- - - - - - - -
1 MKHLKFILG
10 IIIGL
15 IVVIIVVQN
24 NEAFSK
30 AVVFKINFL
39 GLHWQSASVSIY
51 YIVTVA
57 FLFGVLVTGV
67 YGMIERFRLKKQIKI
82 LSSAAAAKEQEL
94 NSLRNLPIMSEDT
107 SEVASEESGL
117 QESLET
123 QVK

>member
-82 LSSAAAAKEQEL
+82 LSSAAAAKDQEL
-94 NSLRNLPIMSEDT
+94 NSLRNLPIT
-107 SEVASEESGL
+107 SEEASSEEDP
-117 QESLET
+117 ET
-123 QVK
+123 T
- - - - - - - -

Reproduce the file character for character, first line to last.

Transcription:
1 MKHLKFILG
10 IIIGL
15 IVVIIVVQN
24 NEAFSK
30 AVVFKINFL
39 GLHWQSASVSIY
51 YIVTVA
57 FLFGVLVTGV
67 YGMIERFRLKKQIKI
82 LSSAAAAKEQEL
94 NSLRNLPIMSEDT
107 SEVASEESGL
117 QESLET
123 QVK

>member
-82 LSSAAAAKEQEL
+82 LSSAAAAKDQEL
-94 NSLRNLPIMSEDT
+94 NSLRNLPIT
-107 SEVASEESGL
+107 SEEASSEEDP
-117 QESLET
+117 ET
-123 QVK
+123 T